Understanding the Basics of How Plumbing System Works

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Most people will admit to knowing little about plumbing. At the mention of plumbing systems, what comes to mind is the complex network of fittings, pipes, tanks, and heating systems in buildings. You just need to turn the tap on and water comes out, or flush the toilet and waste water goes away. These seemingly simple tasks are supported by an elaborate system.

The Plumbing System

Plumbers hold the opinion that it is always advisable to engage professionals for residential or commercial plumbing works because plumbing systems can be complicated and costly. Plumbing systems designed and installed by professionals have fewer problems. Laws of nature like pressure, gravity, and water seeking its own level are some of the basics of plumbing.

London Plumbers hold the opinion that it is always advisable to engage professionals for residential or commercial plumbing works because plumbing systems can be complicated and costly.

All plumbing systems fall into two broad categories, namely:

  • Water supply system
  • Drain-water vent system

Water Supply System

This is also known as the potable water system. It incorporates all the pipes and distribution channels that bring water into a residential or commercial building.

Water Supply System Sources

Community Water

Community water like a town or city water distributes water to clients within a specific area through the main source. The water in the pipes is usually at high pressure. Individual structures use a single pipe to access the water from the main.

Underground Wells

Freshwater pumped at high pressure from underground wells is used by those who cannot access community water.

Water Supply System Components

Water Meter

Water meters are fitted on the pipe that brings water from the main. They keep track of how much water has been used. In most cases, the water meter is owned by the utility company that supplies the water.

Water Main Shut-off Valve

This is a valve on the main that allows a user to shut off their water supply when necessary. It is necessary to know where this valve is and how to safely shut it off in case of emergencies.

Stop Valves

Individual stop valves are located near plumbing installations like sinks, tubs, or toilets. You can turn these valves off without turning off the water supply for the whole house.

Drain Water Vent System (DWVS)

All wastewater coming from a building is drained by a drain water vent system. Wastewater comes from the kitchen, laundry water, and water flushed in toilets or water from sinks. The drain water vent system does not overlap with the water supply system, and according to All Service Plumbers, the obvious reasons are that one supplies fresh water while the other system evacuates wastewater. The two systems meet on fixtures like sinks and faucets.

The drain water vent system is heavily reliant on gravity to evacuate wastewater. Points of disposal for evacuating waste include private or public sewage treatment plants or a sewer line.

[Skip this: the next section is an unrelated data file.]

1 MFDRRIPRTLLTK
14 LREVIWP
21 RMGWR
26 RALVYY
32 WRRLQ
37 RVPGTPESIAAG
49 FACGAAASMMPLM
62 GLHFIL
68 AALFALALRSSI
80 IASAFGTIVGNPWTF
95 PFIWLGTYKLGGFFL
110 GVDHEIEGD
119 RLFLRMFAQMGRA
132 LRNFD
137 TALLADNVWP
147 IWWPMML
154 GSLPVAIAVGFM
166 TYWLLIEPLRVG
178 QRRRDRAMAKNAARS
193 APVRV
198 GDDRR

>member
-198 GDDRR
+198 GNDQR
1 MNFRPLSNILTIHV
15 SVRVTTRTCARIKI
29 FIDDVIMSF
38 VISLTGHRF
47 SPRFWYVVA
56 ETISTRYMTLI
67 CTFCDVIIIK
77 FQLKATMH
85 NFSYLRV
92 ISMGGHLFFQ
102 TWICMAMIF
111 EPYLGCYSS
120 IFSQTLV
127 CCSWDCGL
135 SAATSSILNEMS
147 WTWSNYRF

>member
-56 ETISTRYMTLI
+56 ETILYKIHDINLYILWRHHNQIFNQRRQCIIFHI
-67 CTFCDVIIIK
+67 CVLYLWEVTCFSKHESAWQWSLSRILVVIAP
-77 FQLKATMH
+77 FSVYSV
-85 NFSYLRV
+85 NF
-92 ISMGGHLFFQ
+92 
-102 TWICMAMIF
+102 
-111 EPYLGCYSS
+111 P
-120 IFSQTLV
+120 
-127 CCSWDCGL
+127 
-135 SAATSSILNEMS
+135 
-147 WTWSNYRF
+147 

Components of DWVS

Drain Traps

These are portions of plumbing pipes that are U-shaped. The curved part of these pipes usually retains a small amount of water. Drain traps prevent backflow and also trap escaping gases from the drain pipes to prevent them from entering into a building. Additionally, drain traps prevent plumbing problems like debris clogging your drain pipes.

Drain Vent

Drain vents are pipes vertically running from the roof into the drain pipes. They allow air to enter the drainage system for it to operate at atmospheric pressure. Air let into the system ensures drainage runs smoothly.

Drain Pipes

Drain pipes are usually angled downwards to effectively drain wastewater. Gravity is the main factor while laying drain pipes. Correct angles have to be used while laying these pipes for effective drainage. They are also usually bigger than water supply pipes to prevent blocking while draining waste wastewater. 

Stormwater Drainage

Modern structures have integrated systems that drain rainwater into disposal points such as sewers. Water is one of the strongest natural destructive forces. Stormwater can have devastating effects on structures if not drained properly.

Components of Stormwater Drainage

Gutters

These are structures fitted along the eave edges of a roof to collect and discharge rainwater. Gutters are commonly made of materials like PVC and aluminum and have downspouts that redirect water away from a structure. Gutters help to prevent structures from damage arising from standing water.

Pipes

Pipes running underground drain the stormwater into community disposal points like sewers.

Drains

These are mostly invisible because they run underground.

Engaging the services of a professional plumber will save you from future extra costs to fix leaks. When plumbing systems are installed properly, there is good sanitation, structural damage is minimized and the risk of accidents is also reduced.